|Abstract as per original application
This project will explore four closely related questions: what approaches towards colonial labor governance were adopted by the International Labor Organization (‘ILO’) in the inter-war period; how effective was the ILO in producing change in labor regimes across the colonial world in practice; what variation was there in terms of the ILO’s impact across colonial, regional and jurisdictional contexts; and what causal factors may be hypothesized to have caused that differentiation?
While the turn of the century period saw some labor law reforms undertaken in the colonial world, including the British colonial world in particular, progress was sharply limited. The end of the First World War was followed by major developments in international governance, including the creation of the League of Nations and the ILO. The formation of the ILO represented a victory for the forces of gradualist progressive labor law reform in the non-colonized world. A separate regime with far less demanding rules was carved out relative to the colonized world from that applicable elsewhere, however. Nonetheless, some standards were developed, including the Forced Labour Convention, the Forced Labour (Indirect Compulsion) Recommendation, the Forced Labour (Regulation) Recommendation, and the Recruitment of Indigenous Workers Convention.
This project will explore the approach of the ILO towards enforcing labor standards relative to workers in the colonized world in practice, and to what extent the ILO’s work was impactful, in relation to a collection of case studies. These case studies will be selected with a number of factors in mind, including regional and imperial diversity as well as levels of ILO engagement. The case studies chosen may be amended as the project proceeds, in light of information obtained. The initial plan is to study six jurisdictions from across three empires: Hong Kong and Kenya, from the British Empire; Angola and Mozambique, from the Portuguese Empire; and French Cameroon and French Indochina, from the French Empire. In addition to academic outputs, the insights of the research will be used to generate a Policy Reform Report that places contemporary labor rights restrictions in the States considered in the context of their colonial history, and urges reform of laws and policies that fail to comply with international standards.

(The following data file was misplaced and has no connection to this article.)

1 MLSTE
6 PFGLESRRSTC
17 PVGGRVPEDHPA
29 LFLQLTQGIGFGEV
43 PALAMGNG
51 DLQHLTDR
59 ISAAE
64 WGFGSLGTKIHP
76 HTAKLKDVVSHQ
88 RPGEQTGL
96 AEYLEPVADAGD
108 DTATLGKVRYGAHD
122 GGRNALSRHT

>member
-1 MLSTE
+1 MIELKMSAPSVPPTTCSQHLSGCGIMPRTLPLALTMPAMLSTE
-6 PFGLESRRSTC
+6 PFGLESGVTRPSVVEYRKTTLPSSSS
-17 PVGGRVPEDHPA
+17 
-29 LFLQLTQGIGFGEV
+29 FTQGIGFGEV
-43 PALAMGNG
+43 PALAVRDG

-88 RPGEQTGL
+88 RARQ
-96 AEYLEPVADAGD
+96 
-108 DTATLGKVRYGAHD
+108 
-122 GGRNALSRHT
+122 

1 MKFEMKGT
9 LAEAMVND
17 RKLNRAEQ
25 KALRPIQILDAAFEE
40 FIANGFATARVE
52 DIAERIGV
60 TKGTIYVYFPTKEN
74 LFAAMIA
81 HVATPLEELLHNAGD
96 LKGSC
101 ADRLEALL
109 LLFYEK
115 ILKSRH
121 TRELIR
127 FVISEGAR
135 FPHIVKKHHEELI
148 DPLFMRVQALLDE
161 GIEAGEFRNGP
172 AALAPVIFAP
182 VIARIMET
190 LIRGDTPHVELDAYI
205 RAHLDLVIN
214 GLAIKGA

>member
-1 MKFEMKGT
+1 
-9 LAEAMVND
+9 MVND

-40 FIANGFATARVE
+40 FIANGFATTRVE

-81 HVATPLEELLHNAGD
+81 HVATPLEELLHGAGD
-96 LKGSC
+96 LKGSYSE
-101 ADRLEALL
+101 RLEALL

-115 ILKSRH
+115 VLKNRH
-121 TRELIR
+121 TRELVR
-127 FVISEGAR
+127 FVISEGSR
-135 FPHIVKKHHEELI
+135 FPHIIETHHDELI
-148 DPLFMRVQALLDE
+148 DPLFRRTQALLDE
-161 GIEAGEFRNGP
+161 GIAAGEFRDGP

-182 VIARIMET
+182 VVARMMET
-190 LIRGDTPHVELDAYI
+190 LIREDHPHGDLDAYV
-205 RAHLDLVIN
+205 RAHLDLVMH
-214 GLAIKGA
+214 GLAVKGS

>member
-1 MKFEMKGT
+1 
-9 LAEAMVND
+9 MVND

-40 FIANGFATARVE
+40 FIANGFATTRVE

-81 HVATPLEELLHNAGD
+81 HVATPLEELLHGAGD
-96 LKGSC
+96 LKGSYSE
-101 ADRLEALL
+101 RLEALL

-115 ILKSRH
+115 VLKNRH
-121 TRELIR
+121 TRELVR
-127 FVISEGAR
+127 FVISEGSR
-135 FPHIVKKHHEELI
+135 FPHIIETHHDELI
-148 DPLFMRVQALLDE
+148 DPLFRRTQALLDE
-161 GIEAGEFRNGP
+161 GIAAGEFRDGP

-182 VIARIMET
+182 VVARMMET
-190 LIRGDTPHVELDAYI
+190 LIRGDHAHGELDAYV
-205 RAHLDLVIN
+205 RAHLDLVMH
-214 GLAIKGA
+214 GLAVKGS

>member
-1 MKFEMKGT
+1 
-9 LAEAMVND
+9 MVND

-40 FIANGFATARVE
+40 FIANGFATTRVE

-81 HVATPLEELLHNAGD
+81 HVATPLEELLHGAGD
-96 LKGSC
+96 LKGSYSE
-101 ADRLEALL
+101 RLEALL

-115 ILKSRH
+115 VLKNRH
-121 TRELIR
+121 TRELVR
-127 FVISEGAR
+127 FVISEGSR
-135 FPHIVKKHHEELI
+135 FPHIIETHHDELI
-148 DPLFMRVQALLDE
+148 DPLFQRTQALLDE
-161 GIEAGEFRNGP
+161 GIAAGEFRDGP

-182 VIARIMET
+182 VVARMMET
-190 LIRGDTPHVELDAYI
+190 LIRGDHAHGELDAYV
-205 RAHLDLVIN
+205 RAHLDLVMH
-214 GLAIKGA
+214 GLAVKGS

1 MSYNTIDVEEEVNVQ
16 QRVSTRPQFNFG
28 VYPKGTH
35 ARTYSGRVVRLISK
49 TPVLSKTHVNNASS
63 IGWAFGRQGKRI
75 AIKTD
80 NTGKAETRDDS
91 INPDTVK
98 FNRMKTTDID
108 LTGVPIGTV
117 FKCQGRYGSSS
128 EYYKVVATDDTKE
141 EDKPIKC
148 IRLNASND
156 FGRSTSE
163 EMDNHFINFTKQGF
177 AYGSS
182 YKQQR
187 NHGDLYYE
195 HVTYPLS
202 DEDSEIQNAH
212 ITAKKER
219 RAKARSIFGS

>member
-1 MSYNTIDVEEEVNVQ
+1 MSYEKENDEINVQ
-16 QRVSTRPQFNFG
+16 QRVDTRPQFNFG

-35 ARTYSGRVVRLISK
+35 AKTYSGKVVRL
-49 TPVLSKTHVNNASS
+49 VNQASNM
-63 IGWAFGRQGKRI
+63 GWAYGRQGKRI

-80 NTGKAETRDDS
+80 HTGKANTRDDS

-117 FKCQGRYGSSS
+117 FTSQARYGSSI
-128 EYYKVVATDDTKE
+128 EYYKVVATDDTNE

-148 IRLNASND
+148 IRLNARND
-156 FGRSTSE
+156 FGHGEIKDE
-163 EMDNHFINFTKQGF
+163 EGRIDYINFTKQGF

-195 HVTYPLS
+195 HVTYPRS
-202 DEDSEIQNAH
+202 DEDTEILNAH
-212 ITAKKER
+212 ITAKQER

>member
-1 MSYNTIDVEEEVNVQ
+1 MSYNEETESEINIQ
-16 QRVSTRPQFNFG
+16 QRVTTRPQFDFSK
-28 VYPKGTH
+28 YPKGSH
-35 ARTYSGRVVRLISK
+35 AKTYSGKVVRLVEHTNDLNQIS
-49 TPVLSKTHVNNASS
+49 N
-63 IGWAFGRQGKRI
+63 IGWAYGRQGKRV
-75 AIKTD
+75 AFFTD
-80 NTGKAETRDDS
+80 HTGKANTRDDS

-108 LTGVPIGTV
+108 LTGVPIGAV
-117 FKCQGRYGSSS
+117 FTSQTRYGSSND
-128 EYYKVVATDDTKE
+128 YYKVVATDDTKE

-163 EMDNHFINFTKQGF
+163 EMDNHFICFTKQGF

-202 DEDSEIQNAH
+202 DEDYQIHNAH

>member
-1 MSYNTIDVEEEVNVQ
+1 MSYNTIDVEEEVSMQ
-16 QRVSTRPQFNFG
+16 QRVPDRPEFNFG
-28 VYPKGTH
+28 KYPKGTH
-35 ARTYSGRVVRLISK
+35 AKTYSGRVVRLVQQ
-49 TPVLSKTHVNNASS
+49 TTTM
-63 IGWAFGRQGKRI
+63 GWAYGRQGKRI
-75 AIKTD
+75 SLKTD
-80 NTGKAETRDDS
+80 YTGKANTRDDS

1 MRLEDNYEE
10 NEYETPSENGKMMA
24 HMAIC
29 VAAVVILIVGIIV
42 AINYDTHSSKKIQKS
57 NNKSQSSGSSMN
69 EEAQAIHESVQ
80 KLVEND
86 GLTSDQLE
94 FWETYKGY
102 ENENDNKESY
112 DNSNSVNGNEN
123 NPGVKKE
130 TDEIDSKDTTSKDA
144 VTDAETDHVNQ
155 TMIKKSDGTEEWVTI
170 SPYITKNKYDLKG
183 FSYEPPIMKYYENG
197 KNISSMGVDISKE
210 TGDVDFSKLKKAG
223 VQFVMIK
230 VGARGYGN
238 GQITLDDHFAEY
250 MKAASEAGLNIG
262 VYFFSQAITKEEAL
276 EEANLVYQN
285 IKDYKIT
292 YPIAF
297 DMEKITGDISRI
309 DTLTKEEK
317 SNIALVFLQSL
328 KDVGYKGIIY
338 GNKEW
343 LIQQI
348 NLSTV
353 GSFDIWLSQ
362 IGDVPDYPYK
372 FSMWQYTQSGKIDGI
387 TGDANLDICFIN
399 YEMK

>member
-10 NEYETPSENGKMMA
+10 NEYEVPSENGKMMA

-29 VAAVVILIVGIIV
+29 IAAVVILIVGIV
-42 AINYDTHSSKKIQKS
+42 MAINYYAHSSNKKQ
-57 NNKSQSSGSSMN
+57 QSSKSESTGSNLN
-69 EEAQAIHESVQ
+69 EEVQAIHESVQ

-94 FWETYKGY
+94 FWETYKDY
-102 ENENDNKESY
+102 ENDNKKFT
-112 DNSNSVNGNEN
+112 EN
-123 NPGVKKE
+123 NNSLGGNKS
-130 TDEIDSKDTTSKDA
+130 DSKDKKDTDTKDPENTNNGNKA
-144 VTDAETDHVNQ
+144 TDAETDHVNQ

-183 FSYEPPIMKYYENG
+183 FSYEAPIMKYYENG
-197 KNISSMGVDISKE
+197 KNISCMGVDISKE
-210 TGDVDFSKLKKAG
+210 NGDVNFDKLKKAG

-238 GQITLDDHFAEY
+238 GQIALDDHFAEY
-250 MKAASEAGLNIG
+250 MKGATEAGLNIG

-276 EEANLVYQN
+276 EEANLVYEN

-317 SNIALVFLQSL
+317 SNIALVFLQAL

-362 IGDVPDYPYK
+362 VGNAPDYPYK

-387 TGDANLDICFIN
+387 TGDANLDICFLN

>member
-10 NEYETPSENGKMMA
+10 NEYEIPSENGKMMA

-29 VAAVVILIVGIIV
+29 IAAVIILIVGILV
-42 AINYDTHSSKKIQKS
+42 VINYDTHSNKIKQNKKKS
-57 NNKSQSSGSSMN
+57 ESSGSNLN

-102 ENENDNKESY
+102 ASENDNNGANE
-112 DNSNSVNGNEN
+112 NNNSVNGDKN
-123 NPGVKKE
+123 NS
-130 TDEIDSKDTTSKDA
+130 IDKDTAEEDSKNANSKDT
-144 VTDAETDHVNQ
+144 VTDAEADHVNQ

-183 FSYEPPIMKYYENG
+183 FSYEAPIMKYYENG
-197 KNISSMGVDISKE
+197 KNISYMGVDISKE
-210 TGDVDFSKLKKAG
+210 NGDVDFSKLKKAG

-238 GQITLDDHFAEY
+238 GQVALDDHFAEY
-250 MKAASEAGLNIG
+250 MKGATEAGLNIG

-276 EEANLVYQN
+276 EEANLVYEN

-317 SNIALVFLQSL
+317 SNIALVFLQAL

本研究試圖探討四個互相關聯的問題：國際勞工組織（International Labor Organization）在間戰期對待殖民地勞動關係治理的態度；該組織在各殖民地推行勞動法律制度的變革是否有效；國際勞工組織在不同殖民地、不同區域和不同法域背景下造成的不同影響；造成這些差異的根本原因。
儘管世紀之交的勞動法律制度在各殖民地，特別是英國殖民地中，不同程度地發生着變革，但相關進展仍然十分有限。隨著第一次世界大戰的終結，全球治理出現了新的局面，其中就包括國際聯盟和國際勞工組織的相繼設立。國際勞工組織的建立首先標誌著殖民地以外地區以漸進式改良勞動法律制度為主張的變革力量取得了一定勝利。另一方面，相比非殖民地地區，廣大殖民地世界依舊適用著一套顯著降低標準的勞動保障制度。儘管如此，新的標準依然一定程度上得到了發展，包括引入《強迫勞動公約》(Forced Labour Convention）、《關於強迫勞動（非直接強制）的建議書》 (Forced Labour [Indirect Compulsion] Recommendation）、《關於（規制）強迫勞動的建議書》 (Forced Labour [Regulation] Recommendation），以及《招募本地工人公約》(Recruitment of Indigenous Workers Convention)等。